~ By Juanita M Woods
Ok, so I have been reviewing corporate and government processes for managing projects this week, and the first thing that came to my mind is "OH my! There is no way I could get all these steps, documents, gates, checkpoints, etc. accomplished and still manage the project!" In some cases you would need a bevy of administrators just to make sure all the project management stuff got done!
That got me thinking: how much project management do you really need? For all you diehard project management process fanatics, that would translate to "how much project management rigour do you really need to apply to a project in order to successfully deliver the project objectives?"
Let's find out…
Don't get me wrong, project management processes are great, I am a certified project management professional for a reason. Project management processes provide organisation and guidance on the steps to follow during the life of your project, but they can be a roadblock if the process becomes more important than the work being done.
What is needed is a determination early on in the project life to determine how much project management to apply. The industry calls this determination of project management rigour.
For example, the United States Centre for Disease Control has developed a very clear process for determining the amount of project management rigour to apply to their projects, and can be found at their Unified Process website. The CDC bases their determination on risk and complexity of the projects undertaken. The higher the risk and/or complexity, the more rigorous is the adherence to project management processes.
For smaller projects that are clearly understood and are less risky, you can afford to minimise the level of project management documentation, gates, checkpoints to use. But if your project is large, or contains many unknown and risky factors, then using the gates and checkpoints, and clearly documenting the project will help manage the risk and increase the probability of a successful project completion.
For example, suppose you have been asked to manage a project to deliver a new product to your industry. As this is a new product, there are quite a few unknown factors that need to be researched. During the research you may find some risks that you didn't think about or know about at the beginning of your effort, so it will pay hugely to make sure you carefully work through the steps, documentation and checkpoints to make sure your project doesn't blow the budget or fall short of the final expectations.
On the other side of the coin, suppose you are asked to plan this year's user conference. This will be the 12th year of the conference, and the prior project managers are still around and available for guidance. The risk on this project is probably low, as there are fewer unknowns. There are also likely to be existing documentation from the prior years to guide you in the current project. It is a waste of time to recreate the wheel, and probably not as necessary to create the full complement of project management process documentation as it would have been the first time the user conference was planned.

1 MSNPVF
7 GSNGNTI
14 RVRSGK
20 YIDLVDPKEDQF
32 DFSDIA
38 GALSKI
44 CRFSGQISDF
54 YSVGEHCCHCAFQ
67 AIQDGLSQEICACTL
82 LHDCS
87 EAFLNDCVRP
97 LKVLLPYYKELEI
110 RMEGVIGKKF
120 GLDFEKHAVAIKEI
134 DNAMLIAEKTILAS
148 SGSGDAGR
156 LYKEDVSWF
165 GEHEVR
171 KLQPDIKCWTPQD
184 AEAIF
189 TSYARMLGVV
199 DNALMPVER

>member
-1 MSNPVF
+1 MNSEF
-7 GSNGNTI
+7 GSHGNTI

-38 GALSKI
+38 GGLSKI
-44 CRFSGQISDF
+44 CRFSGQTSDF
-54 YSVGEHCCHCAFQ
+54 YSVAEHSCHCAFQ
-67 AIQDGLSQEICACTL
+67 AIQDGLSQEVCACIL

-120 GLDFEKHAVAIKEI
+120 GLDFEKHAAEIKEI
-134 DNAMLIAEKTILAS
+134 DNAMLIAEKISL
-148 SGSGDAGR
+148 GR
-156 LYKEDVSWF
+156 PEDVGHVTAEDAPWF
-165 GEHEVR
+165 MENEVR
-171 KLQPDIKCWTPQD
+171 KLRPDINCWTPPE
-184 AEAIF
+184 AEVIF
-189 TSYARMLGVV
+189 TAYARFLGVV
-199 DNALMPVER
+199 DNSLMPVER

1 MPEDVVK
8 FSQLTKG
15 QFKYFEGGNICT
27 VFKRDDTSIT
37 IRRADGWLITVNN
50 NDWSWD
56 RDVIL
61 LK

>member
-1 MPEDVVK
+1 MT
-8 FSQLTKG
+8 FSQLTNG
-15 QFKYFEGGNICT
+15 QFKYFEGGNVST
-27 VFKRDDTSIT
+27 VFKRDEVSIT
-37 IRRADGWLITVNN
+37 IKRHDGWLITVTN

So what can you take away from this? Basically, it is critical early on in the project (preferably during the initiating phase) to determine the level of rigour to apply to the project at hand. Based on your company culture and standards, this analysis can be based on any number of factors, like risk, cost, legal exposure, etc. The evaluation can be as simple as "large, small" budget versus "high, low" risk, or as complex as applying several rating factors to a project and calculating a value to be compared to a chart of values that indicate the level of rigour to apply. I have found several useful (and free) evaluative tools at Gantthead.com. George Jugan, PMP, has contributed an excellent analysis tool, which can be downloaded through his article, Complexity Matters.
So, the question on whether it is possible to be both a lazy and successful project manager really depends on how you plan to be lazy. If you have done your homework, and understand the type of project you are undertaking, then you can make an informed decision of what you need to do versus what would be nice to do from a project management perspective. Of course, this always includes a disclaimer: just because you decide at the beginning of a project that certain steps may not be necessary, it is never too late to change your mind as the project progresses, and realise that maybe you should have done that one thing you thought you could skip.
Juanita Woods has polished her project management skills in the financial services industry, and currently is employed as a manager for a major financial software solutions provider. When she is not spending time with her wonderful family, Juanita works with other project managers in providing educational and networking opportunities for project management professionals in the area.